Understanding the physical structure of your soil
The physical structure of the soil impacts on a range of functions such as plant growth and other environmental impact factors like water runoff, erosion and leaching.
For soil to have a clean bill of health, we need to be mindful of its three main elements. These elements are interrelated, so if one is out of balance it can adversely affect the other two.
Why does soil structure matter?
Your soil structure determines the pore space, which in turn influences root growth and air and water movement. Soil particles (sand, silt, clay etc) and organic matter arrange over time into small clumps (aggregates) which give the soil structure. Knowing soil properties such as texture, drainage class and structural makeup helps you manage and maintain its health.
Soil physical health and the shape of soil aggregates depends on:
- Wetting/drying cycles
- Freezing/thawing cycles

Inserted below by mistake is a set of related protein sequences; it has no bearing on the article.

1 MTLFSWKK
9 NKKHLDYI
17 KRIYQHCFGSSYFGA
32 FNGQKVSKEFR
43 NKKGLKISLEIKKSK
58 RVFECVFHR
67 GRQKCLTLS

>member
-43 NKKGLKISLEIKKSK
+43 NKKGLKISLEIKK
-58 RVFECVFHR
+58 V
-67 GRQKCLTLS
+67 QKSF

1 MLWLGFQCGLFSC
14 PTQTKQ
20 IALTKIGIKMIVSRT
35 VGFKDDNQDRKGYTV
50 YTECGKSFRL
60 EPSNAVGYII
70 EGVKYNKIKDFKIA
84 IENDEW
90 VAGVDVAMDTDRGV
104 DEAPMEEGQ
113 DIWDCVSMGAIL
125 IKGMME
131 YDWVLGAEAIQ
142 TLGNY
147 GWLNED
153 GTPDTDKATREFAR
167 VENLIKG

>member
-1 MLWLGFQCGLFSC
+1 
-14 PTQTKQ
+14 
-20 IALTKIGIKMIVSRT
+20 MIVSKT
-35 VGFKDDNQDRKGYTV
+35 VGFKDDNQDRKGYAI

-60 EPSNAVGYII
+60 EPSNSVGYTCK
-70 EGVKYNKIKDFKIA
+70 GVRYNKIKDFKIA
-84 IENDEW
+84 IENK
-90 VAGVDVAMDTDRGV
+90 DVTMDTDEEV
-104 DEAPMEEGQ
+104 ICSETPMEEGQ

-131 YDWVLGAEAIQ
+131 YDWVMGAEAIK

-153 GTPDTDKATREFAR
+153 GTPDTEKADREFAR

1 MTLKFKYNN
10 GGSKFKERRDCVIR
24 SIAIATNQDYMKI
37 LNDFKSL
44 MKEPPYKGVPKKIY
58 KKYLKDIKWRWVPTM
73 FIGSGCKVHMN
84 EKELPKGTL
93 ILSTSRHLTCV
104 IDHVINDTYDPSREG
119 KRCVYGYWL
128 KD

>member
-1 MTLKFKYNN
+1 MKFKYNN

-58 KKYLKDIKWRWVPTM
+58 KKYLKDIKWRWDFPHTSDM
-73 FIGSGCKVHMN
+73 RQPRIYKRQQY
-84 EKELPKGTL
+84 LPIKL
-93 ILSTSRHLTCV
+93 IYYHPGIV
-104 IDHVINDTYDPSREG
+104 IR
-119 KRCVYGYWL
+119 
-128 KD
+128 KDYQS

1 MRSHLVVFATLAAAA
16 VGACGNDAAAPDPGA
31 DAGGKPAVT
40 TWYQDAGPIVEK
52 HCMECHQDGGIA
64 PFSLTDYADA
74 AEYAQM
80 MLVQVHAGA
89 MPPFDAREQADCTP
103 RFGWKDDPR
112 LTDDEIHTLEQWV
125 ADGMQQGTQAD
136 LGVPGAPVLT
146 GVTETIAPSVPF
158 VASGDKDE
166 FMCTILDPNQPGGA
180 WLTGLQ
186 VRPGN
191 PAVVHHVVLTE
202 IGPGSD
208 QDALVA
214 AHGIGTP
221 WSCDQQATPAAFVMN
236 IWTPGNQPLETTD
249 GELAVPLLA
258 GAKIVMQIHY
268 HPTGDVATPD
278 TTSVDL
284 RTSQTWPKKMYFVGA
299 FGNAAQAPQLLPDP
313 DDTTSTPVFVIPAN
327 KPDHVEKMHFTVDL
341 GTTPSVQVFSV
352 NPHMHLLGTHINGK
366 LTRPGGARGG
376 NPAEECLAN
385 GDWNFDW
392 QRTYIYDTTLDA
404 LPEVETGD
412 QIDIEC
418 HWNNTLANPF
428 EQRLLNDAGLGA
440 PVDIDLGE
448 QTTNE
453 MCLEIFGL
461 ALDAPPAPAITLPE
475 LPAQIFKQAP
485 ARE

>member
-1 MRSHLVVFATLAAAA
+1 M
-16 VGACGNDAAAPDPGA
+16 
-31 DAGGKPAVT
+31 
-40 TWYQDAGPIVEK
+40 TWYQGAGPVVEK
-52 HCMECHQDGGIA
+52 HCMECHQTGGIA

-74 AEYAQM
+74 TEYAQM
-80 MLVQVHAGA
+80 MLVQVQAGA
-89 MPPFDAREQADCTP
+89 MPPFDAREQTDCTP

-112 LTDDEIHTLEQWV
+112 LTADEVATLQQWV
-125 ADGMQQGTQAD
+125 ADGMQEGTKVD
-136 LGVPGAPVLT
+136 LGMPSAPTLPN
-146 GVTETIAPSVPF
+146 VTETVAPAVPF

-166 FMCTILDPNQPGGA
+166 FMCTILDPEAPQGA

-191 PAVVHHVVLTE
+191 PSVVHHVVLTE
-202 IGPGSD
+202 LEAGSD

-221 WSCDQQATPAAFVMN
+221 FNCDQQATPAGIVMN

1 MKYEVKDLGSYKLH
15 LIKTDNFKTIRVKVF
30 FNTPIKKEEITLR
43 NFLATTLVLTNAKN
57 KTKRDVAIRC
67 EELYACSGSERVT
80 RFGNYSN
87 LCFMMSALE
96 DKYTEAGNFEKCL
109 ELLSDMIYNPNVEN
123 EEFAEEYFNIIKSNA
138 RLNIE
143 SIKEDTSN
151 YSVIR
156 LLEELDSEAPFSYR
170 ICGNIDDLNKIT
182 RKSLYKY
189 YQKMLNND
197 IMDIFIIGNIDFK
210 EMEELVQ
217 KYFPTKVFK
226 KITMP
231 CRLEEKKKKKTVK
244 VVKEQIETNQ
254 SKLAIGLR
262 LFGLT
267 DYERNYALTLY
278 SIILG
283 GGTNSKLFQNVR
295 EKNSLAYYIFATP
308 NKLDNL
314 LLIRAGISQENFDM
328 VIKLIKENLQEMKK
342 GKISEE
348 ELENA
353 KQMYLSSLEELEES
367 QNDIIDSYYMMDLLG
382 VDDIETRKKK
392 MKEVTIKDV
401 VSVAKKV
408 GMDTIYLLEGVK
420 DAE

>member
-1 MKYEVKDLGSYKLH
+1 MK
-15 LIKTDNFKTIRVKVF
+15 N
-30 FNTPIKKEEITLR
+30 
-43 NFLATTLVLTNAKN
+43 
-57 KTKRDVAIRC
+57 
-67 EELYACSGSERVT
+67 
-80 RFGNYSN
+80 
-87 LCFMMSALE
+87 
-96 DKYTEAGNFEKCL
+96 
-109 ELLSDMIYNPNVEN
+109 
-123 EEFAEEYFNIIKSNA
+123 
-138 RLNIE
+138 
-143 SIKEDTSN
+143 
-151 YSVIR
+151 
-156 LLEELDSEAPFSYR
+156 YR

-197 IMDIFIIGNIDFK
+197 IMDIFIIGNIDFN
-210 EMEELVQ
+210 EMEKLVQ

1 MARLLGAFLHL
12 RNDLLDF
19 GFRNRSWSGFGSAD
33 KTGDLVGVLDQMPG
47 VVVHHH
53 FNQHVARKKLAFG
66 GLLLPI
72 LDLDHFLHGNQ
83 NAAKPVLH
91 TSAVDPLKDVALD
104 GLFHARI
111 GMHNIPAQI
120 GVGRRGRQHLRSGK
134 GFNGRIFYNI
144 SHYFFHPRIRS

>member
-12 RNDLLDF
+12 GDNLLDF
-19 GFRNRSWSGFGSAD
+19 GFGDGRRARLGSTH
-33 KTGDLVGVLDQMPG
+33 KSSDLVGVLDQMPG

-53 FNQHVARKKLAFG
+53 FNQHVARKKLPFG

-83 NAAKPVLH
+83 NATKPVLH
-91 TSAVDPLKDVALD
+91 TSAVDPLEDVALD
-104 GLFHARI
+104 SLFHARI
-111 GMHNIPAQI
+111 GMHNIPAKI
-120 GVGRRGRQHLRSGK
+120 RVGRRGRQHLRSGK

- Soil texture
- Animal treading pressure
- Farming/cultivation practices
The degree of soil structure can be described as:
- Structureless - no soil aggregates formed i.e. single grained like beach sand
- Weakly developed structure - when soil aggregates are poorly formed
- Moderately developed structure - many formed aggregates
- Strong developed structure - where soil aggregates are very well formed
- Soil aggregates come in a variety of different shapes described as a single grain, platey, granular, blocky etc describing their make up
What is the structure of healthy soil?
When soil has a healthy structure, it works to:
- retain water after rain, ensuring a continuous supply of water and nutrients to plants
- stop nutrients moving below the root zone and into ground water
- help minimise erosion
Aerated structure is crucial to your soil's physical health. Healthy soil consists of:
- 25% air
- 25% water
- 8-15% living and dead organic matter
- 35-42% is a mix of silt, clay and sand in varying proportions.
The mix gives the soil its texture and structure.
What about colour?
How can we maintain the physical health of our soil?
If we over-work our soils through cultivation and organic matter levels decline, our soil productivity as a consequence will decline. To maintain healthy soil, it's important to:
- Keep it covered with vegetation
- Use less intensive or less frequent cultivation
- Maintain a moderate to high soil fertility. The more vegetation grown, the more food there is for soil microbes.